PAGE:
How to get rid of a sinus infection fast
A sinus infection affects the air-filled cavities behind your nose, forehead, and cheekbones called the sinuses. This infection may cause swelling, pain, and pressure in the sinus tissues.
Inflammation of the sinuses is also known as sinusitis. Sometimes, it is due to a sinus infection. Other times, the inflammation may be from reactions to irritants or allergens like pollen or dust.
Viruses often cause sinus infections. Bacteria or, occasionally, fungi may also be a cause.
Symptoms of a sinus infection may include:
- stuffy nose
- runny nose
- pain or pressure in your face
- mucus dripping down your throat (also known as a postnasal drip)
- bad breath
- sore throat
Infections can often have complications. It is advisable to contact a healthcare professional if you have a sinus infection.
Medications to treat a sinus infection
The Centers for Disease Control and Prevention (CDC) advises that most sinus infections will improve without medication or treatment. But, it is important to contact a healthcare professional if you think you may have a sinus infection.
The American College of Allergy, Asthma & Immunology advises that by getting professional help, you can prevent possible sinus infection complications.
Over-the-counter (OTC) medications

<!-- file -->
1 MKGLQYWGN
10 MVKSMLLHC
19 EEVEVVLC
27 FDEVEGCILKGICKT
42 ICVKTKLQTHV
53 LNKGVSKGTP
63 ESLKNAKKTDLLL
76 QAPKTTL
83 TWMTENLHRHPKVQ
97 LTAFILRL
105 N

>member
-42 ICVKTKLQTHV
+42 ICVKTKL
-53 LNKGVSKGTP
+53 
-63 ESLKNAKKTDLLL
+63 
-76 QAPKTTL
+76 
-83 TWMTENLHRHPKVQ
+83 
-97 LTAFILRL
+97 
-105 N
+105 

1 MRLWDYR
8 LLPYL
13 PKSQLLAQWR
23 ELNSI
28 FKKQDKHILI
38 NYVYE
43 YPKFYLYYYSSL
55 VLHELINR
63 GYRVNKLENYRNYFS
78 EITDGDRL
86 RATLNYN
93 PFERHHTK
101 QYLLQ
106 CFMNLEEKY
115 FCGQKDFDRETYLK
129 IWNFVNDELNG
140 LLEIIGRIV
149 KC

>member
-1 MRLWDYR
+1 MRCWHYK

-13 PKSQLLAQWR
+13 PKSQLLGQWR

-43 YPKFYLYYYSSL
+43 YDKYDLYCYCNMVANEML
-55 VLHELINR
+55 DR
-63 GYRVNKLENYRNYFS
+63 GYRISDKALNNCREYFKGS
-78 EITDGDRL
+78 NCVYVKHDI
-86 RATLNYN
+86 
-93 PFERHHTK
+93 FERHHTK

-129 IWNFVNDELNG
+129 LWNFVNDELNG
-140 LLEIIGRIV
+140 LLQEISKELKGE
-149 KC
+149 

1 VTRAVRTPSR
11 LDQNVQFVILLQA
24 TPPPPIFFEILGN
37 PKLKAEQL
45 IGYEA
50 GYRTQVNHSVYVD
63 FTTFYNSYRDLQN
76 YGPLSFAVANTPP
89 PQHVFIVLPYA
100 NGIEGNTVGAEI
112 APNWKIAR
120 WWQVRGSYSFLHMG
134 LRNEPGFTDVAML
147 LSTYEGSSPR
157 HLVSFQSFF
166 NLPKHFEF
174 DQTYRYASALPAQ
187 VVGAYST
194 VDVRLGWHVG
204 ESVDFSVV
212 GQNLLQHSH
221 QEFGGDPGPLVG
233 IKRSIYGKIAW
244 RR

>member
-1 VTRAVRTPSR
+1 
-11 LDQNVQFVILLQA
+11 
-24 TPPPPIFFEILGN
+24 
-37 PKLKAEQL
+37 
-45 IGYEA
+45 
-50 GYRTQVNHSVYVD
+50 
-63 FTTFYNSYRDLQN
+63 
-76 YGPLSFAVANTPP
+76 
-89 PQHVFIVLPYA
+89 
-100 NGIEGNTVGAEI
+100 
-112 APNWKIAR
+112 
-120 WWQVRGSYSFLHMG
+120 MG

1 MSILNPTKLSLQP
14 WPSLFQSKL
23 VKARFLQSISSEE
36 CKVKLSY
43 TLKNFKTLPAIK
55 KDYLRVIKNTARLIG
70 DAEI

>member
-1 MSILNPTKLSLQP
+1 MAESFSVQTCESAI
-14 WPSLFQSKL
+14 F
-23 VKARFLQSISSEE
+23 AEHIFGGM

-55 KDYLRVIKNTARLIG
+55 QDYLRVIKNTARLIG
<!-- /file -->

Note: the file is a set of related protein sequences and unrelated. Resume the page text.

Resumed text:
OTC medications may help you manage the symptoms of a sinus infection, although they won’t act on the root cause, whether that is bacteria, fungi, or viruses.
- Facial pain and headaches: Pain relief medications may help you feel better while your infection clears. Some options include acetaminophen (Tylenol) or ibuprofen (Advil).
- Congestion and pressure: Short-term use of nasal sprays and decongestants, like oxymetazoline, may help with symptoms like runny or congested nose. However, experts advise you should not use sprays for more than 3 days.
- Inflammation: Some OTC medications may help reduce the swelling in the membranes of your nose. Options can include medications like cetirizine (Zyrtec) and pseudoephedrine (Sudafed). The Asthma and Allergy Foundation of America (AAFA) advises that these medications may have side effects like raising your blood pressure. Talking with a doctor before using these drugs is highly advisable.
- Mucous: Some medications help the mucus in your sinuses to be less sticky and easier to clear. Mucolytics like guaifenesin (Mucinex) may help clear your nose and lungs.
Experts advise that antihistamines are not typically an effective treatment for sinus infections. They may prevent drainage of the mucus from your sinuses. Antihistamines may only be helpful short term if allergies cause sinus inflammation.
A healthcare professional may prefer to use prescription medications for persistent sinus infections or those that last longer than anticipated. Some of these act on the root cause and may help to get rid of a sinus infection fast.
- Antibiotics: If you have a bacterial infection, a doctor may prescribe antibiotics like amoxicillin (Amoxil), though they may wait a few days to monitor your infection to decide if antibiotics are suitable. If several rounds of antibiotics have not helped resolve the infection, a doctor may take a mucus sample from your nose to explore the root cause of your symptoms.